lunes, 7 de noviembre de 2011


After having spoken about El Raval in a previous post, today I would like to give you more information about a beautiful modernist building you could see in that post: El Palau Güell. 

Barcelona’s Palau Güell was designed by the young Antoni Gaudí and is a wonderful blend of  the architect’s unique exuberant style. The palace, located in El Raval next to La Rambla, was the private residence of Gaudí’s patron, Count Güell.

The wealthy industrialist, landowner and politician Eusebi Güell was Antoni Gaudí’s main patron. In 1885, when the architect was still unknown, Count Güell commissioned him to design his private residence, which would become Barcelona’s Palau Güell in 1890.

Gaudí was aware that Güell wanted to show off his wealth to his friends and acquaintances and he created an unusual, bold architectural project. He made innovative use of traditional building techniques, as well a wide variety of materials, with particular emphasis on more expensive ones such as marble. 

Parabolic arches in El Palau Güell
In Palau Güell, Gaudí combined the typical square structure of Catalan medieval palazzos and exquisite wooden coffered ceilings with innovations such as the parabolic arch, which became a hallmark of his work

Phoenix and parabolic arch
Detail of the parabolic arch, where it can be distinguished the G from Güell

Phoenix rising from the ashes
Phoenix rising from the ashes, the symbol of the Catalan Renaissance

Palau Güell
Antoni Gaudí didn’t just create a palazzo in Barcelona, he created a metaphor too, as the building rises up, like Güell, from poor beginnings, represented by the austerity of the basement and ground floor, to wealth, as embodied by the riot of colour on the roof

Palau Güell
The ground floor, with its simple grey marble, contrasts magically with the interplay of colours and forms of the 20 sculptural chimneys on the roof, which are covered in broken pieces of ceramic tile, marble and stained glass and are the iconic symbols of the Palau Güell

The stables of El Palau Güell
The stables of El Palau Güell, characterised by pillars with mushrooms-shaped capitals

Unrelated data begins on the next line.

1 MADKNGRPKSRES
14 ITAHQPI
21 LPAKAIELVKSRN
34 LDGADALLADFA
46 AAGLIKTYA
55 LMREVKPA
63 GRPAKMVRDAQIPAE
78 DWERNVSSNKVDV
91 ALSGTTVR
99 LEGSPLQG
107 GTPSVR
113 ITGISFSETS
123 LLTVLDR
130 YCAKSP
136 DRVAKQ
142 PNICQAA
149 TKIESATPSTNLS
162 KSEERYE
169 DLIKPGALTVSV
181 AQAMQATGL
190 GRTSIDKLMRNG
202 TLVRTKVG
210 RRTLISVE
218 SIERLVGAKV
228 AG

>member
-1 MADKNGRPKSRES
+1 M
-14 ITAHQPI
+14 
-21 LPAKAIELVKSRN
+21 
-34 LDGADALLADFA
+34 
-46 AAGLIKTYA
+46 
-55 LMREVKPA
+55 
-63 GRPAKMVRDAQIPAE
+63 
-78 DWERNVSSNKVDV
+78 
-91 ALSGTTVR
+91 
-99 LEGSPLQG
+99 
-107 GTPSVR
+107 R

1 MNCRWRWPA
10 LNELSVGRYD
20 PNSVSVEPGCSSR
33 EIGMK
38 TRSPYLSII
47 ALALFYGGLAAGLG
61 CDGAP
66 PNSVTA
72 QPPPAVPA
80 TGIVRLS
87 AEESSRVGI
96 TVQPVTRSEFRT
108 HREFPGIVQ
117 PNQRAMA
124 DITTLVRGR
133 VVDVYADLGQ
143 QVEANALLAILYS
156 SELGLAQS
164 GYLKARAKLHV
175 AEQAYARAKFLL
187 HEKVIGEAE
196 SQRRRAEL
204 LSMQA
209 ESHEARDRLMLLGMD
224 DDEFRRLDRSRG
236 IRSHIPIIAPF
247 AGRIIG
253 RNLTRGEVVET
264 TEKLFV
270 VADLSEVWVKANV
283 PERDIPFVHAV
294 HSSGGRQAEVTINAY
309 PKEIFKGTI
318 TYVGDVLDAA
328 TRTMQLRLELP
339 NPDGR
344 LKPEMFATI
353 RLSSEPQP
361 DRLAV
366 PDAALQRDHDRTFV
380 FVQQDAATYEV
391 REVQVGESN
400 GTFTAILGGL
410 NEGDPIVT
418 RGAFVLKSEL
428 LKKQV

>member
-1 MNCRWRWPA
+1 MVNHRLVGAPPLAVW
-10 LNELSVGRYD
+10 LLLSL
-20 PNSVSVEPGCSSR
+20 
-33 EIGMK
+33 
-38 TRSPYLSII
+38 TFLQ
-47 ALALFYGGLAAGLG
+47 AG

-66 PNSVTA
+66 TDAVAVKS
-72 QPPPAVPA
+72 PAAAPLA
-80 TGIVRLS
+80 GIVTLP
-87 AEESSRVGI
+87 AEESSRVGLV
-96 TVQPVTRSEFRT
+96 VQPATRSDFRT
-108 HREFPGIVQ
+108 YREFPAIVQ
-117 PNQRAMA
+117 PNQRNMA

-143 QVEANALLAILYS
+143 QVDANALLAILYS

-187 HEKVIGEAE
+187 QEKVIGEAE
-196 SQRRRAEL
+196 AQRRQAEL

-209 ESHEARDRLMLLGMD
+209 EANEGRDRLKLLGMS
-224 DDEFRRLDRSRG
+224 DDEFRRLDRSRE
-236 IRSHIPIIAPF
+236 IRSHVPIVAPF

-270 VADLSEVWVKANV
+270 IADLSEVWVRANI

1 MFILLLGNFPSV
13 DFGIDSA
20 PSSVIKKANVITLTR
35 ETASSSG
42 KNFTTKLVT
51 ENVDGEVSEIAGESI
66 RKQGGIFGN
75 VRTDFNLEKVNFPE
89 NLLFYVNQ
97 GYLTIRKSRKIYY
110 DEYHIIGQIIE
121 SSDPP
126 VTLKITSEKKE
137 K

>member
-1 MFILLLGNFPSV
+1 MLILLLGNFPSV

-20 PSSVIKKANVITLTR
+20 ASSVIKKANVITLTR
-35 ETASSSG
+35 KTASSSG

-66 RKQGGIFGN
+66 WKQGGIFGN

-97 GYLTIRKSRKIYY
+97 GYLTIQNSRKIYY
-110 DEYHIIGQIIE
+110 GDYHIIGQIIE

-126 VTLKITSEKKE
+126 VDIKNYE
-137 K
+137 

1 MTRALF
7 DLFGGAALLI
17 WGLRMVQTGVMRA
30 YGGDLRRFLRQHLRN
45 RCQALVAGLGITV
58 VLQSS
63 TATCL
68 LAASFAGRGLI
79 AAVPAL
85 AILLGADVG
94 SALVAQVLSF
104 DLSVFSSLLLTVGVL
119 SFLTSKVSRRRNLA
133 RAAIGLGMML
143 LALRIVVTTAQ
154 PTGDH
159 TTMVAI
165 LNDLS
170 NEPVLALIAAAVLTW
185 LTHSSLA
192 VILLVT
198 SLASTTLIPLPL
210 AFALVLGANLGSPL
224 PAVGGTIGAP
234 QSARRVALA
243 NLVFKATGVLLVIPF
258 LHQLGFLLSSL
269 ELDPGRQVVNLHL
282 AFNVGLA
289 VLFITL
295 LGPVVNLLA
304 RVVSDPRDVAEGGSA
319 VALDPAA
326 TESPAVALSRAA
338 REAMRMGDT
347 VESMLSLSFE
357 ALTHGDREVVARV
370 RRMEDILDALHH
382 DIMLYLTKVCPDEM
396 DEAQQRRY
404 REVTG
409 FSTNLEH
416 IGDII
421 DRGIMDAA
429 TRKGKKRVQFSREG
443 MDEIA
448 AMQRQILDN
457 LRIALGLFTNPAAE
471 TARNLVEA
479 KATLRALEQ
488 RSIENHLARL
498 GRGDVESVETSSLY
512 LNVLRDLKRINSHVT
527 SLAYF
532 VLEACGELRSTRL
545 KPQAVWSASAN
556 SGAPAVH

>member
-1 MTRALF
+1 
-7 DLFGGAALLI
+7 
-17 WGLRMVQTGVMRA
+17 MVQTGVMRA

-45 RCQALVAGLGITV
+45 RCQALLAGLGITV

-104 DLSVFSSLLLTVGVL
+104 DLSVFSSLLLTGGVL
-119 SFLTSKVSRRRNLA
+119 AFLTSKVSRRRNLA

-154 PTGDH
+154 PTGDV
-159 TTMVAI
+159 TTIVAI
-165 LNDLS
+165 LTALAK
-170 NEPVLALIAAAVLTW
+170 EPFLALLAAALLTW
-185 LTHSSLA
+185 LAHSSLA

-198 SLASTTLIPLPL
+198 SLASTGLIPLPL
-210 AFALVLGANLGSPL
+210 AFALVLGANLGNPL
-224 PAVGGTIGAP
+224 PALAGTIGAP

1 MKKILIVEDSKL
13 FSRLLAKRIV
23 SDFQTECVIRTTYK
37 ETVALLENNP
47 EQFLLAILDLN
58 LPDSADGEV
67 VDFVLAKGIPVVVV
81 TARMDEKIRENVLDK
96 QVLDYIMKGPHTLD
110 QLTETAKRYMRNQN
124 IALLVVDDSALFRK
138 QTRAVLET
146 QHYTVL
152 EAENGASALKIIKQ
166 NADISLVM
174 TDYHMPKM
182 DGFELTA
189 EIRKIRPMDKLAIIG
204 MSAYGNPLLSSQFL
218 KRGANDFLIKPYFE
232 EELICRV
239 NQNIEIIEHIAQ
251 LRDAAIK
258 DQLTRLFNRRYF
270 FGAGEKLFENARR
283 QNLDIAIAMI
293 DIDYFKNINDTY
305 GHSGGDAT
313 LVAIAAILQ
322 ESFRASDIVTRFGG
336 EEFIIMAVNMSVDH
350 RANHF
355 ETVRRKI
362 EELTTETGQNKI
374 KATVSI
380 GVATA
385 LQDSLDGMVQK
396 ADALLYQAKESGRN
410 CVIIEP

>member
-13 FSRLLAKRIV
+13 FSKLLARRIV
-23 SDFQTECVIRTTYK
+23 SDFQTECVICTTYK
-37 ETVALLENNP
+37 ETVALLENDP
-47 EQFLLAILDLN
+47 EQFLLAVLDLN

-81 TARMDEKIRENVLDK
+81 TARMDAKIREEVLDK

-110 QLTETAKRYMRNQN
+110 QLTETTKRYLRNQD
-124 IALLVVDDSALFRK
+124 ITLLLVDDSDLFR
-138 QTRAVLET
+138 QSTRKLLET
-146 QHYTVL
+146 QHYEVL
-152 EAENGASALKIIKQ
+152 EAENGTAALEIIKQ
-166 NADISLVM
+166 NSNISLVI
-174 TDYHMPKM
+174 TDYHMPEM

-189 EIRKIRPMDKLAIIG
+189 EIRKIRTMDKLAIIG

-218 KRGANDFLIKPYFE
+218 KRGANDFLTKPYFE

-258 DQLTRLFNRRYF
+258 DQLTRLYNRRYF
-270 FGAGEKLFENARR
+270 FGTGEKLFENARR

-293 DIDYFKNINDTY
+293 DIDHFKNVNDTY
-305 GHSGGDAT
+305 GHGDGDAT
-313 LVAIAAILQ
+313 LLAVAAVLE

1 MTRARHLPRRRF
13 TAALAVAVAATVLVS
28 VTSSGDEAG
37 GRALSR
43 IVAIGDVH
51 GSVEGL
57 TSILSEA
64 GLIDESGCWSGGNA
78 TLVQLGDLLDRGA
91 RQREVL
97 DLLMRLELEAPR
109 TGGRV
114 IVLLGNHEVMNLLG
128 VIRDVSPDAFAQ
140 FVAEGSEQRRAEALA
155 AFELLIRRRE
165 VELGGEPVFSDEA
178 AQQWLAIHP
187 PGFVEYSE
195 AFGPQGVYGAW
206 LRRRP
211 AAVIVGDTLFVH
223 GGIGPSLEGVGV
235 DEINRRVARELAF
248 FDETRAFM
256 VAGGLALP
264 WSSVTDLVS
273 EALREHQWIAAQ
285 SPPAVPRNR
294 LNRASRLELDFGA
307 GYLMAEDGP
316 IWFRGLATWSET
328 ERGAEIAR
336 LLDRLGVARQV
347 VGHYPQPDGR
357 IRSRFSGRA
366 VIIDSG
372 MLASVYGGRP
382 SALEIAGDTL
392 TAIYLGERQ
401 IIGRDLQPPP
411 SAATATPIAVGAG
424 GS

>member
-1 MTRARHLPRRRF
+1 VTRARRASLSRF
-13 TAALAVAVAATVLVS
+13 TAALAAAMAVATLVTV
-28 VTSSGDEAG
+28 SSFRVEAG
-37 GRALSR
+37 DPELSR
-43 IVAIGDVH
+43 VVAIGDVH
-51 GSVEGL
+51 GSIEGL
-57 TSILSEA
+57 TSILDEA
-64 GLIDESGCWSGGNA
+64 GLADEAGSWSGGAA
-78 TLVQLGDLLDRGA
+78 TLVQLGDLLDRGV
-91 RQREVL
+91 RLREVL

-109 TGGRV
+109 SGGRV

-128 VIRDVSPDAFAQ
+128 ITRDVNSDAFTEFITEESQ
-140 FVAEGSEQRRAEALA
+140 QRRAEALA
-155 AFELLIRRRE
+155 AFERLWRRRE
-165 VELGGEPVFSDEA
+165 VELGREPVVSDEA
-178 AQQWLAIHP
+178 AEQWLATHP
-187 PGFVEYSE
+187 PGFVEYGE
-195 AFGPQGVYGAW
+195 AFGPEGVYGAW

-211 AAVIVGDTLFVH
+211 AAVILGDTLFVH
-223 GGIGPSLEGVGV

Staircase inside El Palau Güell
This staircase leads to the mezzanine, a floor used to manage the business affaires of the Güell family. At the end, a stained glass window designed by Gaudí

Parabolic archs
Parabolic archs in the first floor of the Palau Güell

Ceiling of the central hall in the Palau Güell
The ceiling of the central hall in the Palau Güell

Wooden ceiling of El Palau Güell
 A highly decorated wooden ceiling of the first floor

Chimneys on the roof of the Palau Güell
One of the sculptural chimneys on the roof of the Palau Güell

Next I give you some useful Information in case you want to visit El Palau Güell:

- Address: Nou de la Rambla, 3
- Phone: 934 725 775
- How to get there: Metro L3, stop Liceu. Bus 14, 59, 91 and 120.
- Web site:
- Opening time:
  • From October to March: from Tuesday to Sunday, from 10am to 5.30pm.
  • From April to September: from Tuesday to Sunday, from 10am to 8pm.

- Free entrance the first Sunday of every month, April 23 and May 18.

Other modernist masterpieces designed by Antoni Gaudí are:

Besides, other modernist buildings you can visit in Barcelona are:

Finally, clicking on the next link you will find more links to other beautiful places in Barcelona.

miércoles, 2 de noviembre de 2011


The medieval jewish quarter of Barcelona was limited by the current streets of Sant Honorat, El Carrer de la Palla, El Carrer del Call and Banys Nous street in the heart of the Barcelona Gothic Quarter. La Plaça de Sant Felip Neri and La Plaça Sant Jaume are the two natural entrances of the jewish quarter of Barcelona.

I really like walking along the narrow streets of El Call Jueu not only because it still retains its medieval essence but also because of the peace and quiet I can breathe in these streets.

Next you can see some pictures I took during one of my walks through the jewish quarter:

Marlet street in Barcelona
This junction between the streets Marlet and Sant Domènec del Call is, in my opinion, the essence and the heart of the medieval jewish quarter of Barcelona

Synagogue in Barcelona
This medieval synagogue in Barcelona was located beside the previous crossing in Marlet street

Sant Domènec del Call in Barcelona
Sant Domènec del Call, one of the most typical streets of the jewish quarter of Barcelona

Baixada de Santa Eulàlia in Barcelona
La Baixada de Santa Eulàlia, another street of El Call Jueu of Barcelona, located near Sant Felip Neri square. On the left you can see a small chapel

La Volta del Remei inside the jewish quarter of Barcelona
La Volta del Remei street inside the jewish quarter of Barcelona

El Call Jueu of Barcelona
Some of the streets you have seen in the previous pictures appear in this map of El Call Jueu (or jewish quarter) of Barcelona

Caj Chai Tea House inside the Jewish Quarter
Finally, you can enjoy a delicious tea inside the Caj Chai Tea House, located in La Placeta de Manuel Ribé, in the heart of the Barcelona Jewish Quarter (the yellow door you can see in this picture)

In the old city of Barcelona you can also visit other beautiful places:

Maybe, in the jewish quarter, there aren't as many beautiful buildings as in the gothic quarter, but its narrow and quiet streets are worthy of a visit.

You can also breathe the medieval essence walking along two other well preserved jewish quarters in Catalunya: El Call Jueu de Girona and El Call Jueu de Besalú. By the way, Besalú is a charming village and Girona is a beautiful city to visit.

Finally, clicking on the next link you will find more beautiful places in Barcelona.